Emirati filmmaker debuts UAE’s first interactive film at Diff

The Dubai-based director Hassan Kiyany explains why he's taken a unique approach to narrate his story.

Hassan Kiyany filing his documentary about an abandoned school. Courtesy Ammar Al Attar
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Watching TV and films is a much more social experience in the age of social media. Many people now view a show on one screen, while simultaneously tapping on another about their reactions to what’s happening.

But what about a film that allows the viewer to pick their own beginning, middle or end?

That’s what the Emirati director Hassan Kiyany has just made.

His first interactive film, also billed as the country’s first interactive film, received its premiere at the Dubai International Film Festival and on Wednesday it went live for the world to see.

Zaabil iDoc, a documentary showing efforts to photograph the now abandoned Zabeel Secondary School for Girls in Deira, Dubai, allows viewers to pick and choose the order in which they watch the scenes, and to click through to extra content.

“We as viewers usually sit and watch the movies and shows,” says Kiyany, from Dubai. “But in the world of the internet there are many more possibilities. We don’t necessarily need to stick to the director’s choice of sequences. We can choose our own.”

Kiyany, 32, has been making films for a decade. His most recent offering, a documentary titled Marwan the Boxer about a female Emirati pugilist, won first prize in the short documentary competition at this year's Abu Dhabi Film Festival.

“With this project, it was a story that I wanted to tell.”

Zabeel Secondary School was built more than 35 years ago but has been vacant since 2011. The school taught a lot of orphans and children from very low income families. It was one of the emirate’s oldest schools and catered for about 300 pupils.

“We don’t know what the future holds for it,” Kiyany says.

The buildings and courtyards of the school are eerily empty. The film shows dirty whiteboards with faint writings and drawings.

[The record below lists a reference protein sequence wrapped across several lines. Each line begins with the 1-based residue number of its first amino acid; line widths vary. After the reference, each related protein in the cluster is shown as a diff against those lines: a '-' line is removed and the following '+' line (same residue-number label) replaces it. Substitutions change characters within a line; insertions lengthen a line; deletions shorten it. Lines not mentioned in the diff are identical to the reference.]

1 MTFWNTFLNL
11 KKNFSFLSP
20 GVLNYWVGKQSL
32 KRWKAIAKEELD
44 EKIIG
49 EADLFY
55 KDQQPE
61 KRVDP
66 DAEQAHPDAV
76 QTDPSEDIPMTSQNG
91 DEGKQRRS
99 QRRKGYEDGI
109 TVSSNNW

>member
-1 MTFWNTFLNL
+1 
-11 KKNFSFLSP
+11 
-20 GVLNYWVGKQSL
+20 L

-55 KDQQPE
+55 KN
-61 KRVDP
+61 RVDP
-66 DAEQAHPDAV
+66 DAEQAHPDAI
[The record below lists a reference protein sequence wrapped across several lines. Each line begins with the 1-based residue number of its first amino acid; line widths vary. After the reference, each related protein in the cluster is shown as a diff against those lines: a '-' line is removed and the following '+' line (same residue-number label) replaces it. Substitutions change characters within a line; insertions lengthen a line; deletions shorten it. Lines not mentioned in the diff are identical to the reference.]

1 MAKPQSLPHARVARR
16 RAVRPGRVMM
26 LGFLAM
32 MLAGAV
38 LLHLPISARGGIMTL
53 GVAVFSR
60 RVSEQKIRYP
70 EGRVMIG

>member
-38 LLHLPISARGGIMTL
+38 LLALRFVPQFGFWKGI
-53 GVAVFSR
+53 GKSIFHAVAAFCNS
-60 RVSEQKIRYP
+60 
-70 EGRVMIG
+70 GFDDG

There are trees and shrubs growing in the courtyards and graffiti dotted around the walls including a typical teenage scrawl of “Jamila my love, I love you so much and for ever”.

“A friend of mine, Ammar Al Attar, likes to go to these old sorts of places, abandoned places, to capture through analogue photo­graphy the details that remain before the buildings go away forever.”

Al Attar, who was born in Dubai and now lives in Ajman, uses a Linhof Super Technika III camera, dating back to the Second World War, to capture the abandoned school. Viewers can click on info buttons in certain scenes to view Al Attar’s biography, and also learn more about the camera. He speaks in Arabic but there are English subtitles.

There are also pop-ups to Wikipedia pages for Sheikh Zayed, the founding President, and Sheikh Mohammed bin Rashid, the Vice President and Ruler of Dubai.

“You don’t need any apps or plug-ins – it’s very simple for people to watch and interact with,” says Kiyany. The film went live on the internet on Wednesday, which he says is just the beginning. “In the film we will ask viewers if they or their families studied at the school and if they can share these ideas and memories.” Tweets marked #Zaabil­iDoc can be sent or viewed at any time during the film.

Interactive movies have existed for more than 20 years. One of the first was the 1992 short film I'm Your Man. This was the first offering from director Bob Bejan's interactive cinema company Interfilm and centred on a plot to expose someone to the FBI for extortion.

Cinemagoers were asked to use controlpads to choose one of three directions the story should take, every couple of minutes.

According to an article in The New York Times written shortly after the film's release, the filmmakers had to generate about 90 minutes worth of film, with about 68 different scene variations. The audience saw about 20 minutes of footage.

The writer describes a key moment where the audience was asked to decide whether a central character should try to escape from the roof on which he is trapped by running through an open door, jumping to the roof of the next building or revealing his identity as an FBI agent.

“This being New York, the audience screams out in unison ‘Jump! Jump!’ while pressing the buttons. The votes are electronically tallied, and Jack, after deliberating for a few moments, responds to the will of the people. The audience whoops with delight.”

Kiyany is not expecting his audience to be as excited as the viewers of I'm Your Man, but he does hope his documentary sparks more interest in interactive films. "It is the first for the UAE, and first for us. There are so many possibilities with interactive and this is a different approach to interactive stories."

• Watch Zaabil iDoc at www.zaabilidoc.com